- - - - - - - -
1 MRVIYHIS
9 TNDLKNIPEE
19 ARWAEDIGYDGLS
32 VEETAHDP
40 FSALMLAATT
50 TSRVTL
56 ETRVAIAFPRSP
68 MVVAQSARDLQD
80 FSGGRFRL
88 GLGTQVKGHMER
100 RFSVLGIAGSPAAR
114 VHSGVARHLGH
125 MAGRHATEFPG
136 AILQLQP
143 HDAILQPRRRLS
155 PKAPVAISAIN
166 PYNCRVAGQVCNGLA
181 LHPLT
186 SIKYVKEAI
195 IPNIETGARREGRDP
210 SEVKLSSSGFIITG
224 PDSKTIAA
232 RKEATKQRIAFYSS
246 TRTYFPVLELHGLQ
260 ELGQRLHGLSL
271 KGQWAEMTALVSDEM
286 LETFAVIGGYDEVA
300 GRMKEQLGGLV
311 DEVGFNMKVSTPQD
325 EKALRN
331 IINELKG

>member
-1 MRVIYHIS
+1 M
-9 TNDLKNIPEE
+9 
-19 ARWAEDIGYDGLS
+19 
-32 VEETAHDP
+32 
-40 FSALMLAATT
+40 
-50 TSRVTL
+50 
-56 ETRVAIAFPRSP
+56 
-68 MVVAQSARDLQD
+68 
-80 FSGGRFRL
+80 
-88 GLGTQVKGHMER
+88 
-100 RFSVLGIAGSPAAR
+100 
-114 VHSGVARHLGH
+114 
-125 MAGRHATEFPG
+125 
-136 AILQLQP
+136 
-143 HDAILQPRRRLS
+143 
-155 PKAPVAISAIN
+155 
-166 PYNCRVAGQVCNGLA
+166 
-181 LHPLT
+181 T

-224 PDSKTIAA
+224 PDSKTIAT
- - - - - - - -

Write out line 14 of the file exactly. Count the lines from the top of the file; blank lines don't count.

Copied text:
136 AILQLQP